[ RadSafe ] Nuc Med pt x-contamination of other people

Joseph Shonka jjshonka at shonka.com
Fri Dec 2 13:26:53 CST 2011

Hi Stewart

Prostate cancer is treated with radioactive seeds the size of a grain of
rice.  One of the precautions listed for the treatment is to use condoms
since seeds can be ejected into the partner during sexual intercourse.  Not
sure if this is another case of "cross contamination."

Joe Shonka

On Fri, Dec 2, 2011 at 1:54 PM, Stewart Farber <SAFarber at optonline.net>wrote:

> Hi all,
> Regarding the issue of "cross-contamination" of sorts involving I-131 from
> various practices, the following may be of interest to some. David North
> mentioned some interesting measurements he made following thyroid ablations
> [which typically involves no less than 50 milli-Ci or 1.85E9 Bq of I-131].
> He mentioned some positive measurements in some family members including
> pets above a detection level of 1/10,000 of the I-131 administration which
> would equate to something over 185,000 Bq cross contamination. Concerning
> another "cross-contamination" of sorts from a nuclear plant to
> environmental
> media consider the following.
> I used to review environmental rad monitoring program data for a number of
> nuclear plants in New England including Maine Yankee Nuclear Power Station
> --at the time at 900 MW[e] was the largest power plant in New England. The
> annual airborne I-131 release limit for this one nuclear station was
> coincidentally equal to that activity used in a single thyroid ablation or
> 50 milli-Ci = 1.85 billion Bq.  At levels slightly above the annual average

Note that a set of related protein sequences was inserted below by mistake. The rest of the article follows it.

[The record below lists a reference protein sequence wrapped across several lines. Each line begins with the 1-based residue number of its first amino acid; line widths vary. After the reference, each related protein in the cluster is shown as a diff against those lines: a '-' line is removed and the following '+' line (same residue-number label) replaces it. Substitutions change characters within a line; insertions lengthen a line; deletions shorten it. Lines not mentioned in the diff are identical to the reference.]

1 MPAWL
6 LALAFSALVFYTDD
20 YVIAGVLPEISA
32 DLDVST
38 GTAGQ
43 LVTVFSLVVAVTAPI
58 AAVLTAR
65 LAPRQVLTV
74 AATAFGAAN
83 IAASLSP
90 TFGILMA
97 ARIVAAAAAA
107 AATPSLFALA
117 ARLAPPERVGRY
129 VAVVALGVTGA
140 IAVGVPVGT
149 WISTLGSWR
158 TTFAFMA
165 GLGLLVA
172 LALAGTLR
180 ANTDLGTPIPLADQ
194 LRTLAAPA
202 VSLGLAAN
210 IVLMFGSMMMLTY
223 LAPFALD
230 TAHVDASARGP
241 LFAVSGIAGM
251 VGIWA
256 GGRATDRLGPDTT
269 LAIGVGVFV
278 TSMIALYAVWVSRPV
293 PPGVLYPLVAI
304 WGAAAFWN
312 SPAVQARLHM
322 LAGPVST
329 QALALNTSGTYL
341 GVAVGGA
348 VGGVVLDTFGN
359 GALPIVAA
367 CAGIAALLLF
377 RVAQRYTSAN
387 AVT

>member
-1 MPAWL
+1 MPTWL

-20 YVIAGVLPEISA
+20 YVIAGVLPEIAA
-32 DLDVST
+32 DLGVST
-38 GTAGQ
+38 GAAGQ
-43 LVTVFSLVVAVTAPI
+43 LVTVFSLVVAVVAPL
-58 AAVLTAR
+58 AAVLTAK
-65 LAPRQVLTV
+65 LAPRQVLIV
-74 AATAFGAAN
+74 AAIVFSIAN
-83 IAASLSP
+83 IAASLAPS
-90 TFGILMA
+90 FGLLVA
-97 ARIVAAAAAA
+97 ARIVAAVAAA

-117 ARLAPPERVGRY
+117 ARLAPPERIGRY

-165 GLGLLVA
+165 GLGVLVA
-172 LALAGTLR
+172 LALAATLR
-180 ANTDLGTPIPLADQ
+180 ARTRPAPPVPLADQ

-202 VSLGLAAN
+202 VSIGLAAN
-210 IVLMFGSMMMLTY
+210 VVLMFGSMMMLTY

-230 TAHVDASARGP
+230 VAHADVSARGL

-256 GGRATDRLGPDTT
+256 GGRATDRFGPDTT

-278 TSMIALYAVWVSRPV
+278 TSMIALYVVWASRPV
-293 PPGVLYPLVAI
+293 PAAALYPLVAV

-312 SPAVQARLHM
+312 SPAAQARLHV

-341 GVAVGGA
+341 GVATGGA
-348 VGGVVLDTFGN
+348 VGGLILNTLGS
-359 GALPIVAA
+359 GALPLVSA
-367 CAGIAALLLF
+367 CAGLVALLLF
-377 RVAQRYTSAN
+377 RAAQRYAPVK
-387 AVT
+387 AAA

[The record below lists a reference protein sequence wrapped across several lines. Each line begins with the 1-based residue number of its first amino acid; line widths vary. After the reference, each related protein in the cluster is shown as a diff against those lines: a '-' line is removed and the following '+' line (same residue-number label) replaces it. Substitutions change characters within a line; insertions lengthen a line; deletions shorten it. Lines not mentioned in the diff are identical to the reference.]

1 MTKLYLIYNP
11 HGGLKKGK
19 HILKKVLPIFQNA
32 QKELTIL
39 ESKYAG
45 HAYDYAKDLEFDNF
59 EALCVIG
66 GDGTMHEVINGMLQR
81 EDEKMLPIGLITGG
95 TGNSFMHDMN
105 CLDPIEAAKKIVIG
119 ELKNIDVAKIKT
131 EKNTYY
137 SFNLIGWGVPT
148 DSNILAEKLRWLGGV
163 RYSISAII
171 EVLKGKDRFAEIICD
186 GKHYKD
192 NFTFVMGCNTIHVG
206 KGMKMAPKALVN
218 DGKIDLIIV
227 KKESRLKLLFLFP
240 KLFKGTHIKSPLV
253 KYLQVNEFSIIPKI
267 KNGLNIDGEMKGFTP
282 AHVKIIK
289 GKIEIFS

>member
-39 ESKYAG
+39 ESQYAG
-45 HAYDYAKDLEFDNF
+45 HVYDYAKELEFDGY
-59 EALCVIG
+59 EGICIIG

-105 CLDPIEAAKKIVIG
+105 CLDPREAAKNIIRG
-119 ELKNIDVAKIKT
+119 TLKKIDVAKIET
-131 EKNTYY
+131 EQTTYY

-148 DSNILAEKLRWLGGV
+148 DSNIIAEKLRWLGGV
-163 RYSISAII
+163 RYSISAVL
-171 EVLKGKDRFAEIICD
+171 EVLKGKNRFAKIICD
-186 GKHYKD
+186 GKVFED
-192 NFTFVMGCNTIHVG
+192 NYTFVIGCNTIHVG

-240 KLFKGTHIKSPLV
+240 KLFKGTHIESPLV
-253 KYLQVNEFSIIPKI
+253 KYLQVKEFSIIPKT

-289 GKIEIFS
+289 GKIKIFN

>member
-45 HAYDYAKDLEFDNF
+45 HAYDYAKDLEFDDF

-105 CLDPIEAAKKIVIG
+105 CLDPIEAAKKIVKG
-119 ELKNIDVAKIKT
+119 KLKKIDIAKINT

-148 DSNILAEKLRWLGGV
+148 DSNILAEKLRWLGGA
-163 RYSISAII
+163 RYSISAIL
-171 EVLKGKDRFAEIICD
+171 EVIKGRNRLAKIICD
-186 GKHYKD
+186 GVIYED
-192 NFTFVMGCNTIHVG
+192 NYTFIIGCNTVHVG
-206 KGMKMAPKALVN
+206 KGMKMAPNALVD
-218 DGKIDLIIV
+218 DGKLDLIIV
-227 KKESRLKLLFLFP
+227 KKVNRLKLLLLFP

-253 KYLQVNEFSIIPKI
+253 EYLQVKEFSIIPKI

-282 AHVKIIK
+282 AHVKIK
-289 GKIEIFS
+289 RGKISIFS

> allowable airborne  I-131 release rate from Maine Yankee [1.85 E9 Bq/year=
> 5 E6 Bq/day] we were able to measure I-131 in milk at nearby farms at
> levels
> of a few Bq/Liter [ less than 10 pico-Curies/Liter].
> It is likely that with the number of thyroid ablation procedures performed
> on people, and animals like cats at many vet centers, that if one made
> sensitive environmental measurements near some non-power related facilities
> that I-131 activity could be measured even in various environmental media,
> including air in the general environment not just in sewage systems or
> solid
> waste of many sorts.
> Stewart Farber, MS Public Health
> SAFarber at optonline.net
> 203-441-8433
> -----Original Message-----
> From: radsafe-bounces at health.phys.iit.edu
> [mailto:radsafe-bounces at health.phys.iit.edu] On Behalf Of North, David
> Sent: Friday, December 02, 2011 10:17 AM
> To: The International Radiation Protection (Health Physics) Mailing List
> Subject: Re: [ RadSafe ] Nuc Med pt x-contamination of other people
> I did an investigation of the cross-contamination of household members
> after
> patients were sent home following large doses of I-131 for metastatic
> thyroid cancer. I counted the thyroids of 43 people and 7 dogs living with
> the patients. Three people and four dogs were positive at the level of
> about
> 1/10000 of the administered doses. Most of the dogs were licking the
> patients, I think. A couple were definitely too small to drink out of the
> toilets! (I submitted this to Health Physics for publication, was asked to
> revise it a bit, and then I got REALLY busy clinically. So, I will probably
> have to submit it all over again when I can get back to it.)
> Anyway, it does happen occasionally, but doesn't seem to involve a lot of
> activity.
> David L. North, Sc.M., DABR
> Associate Physicist
> Main Building, Rm 317
> Rhode Island Hospital
> 593 Eddy St.
> Providence, RI 02903
> w: (401)444-5961
> f: (401) 444-4446
> dnorth at lifespan.org
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Joseph J. Shonka, Ph.D.
Shonka Research Associates, Inc.
5199 Sandlewood Court
Marietta, GA 30068

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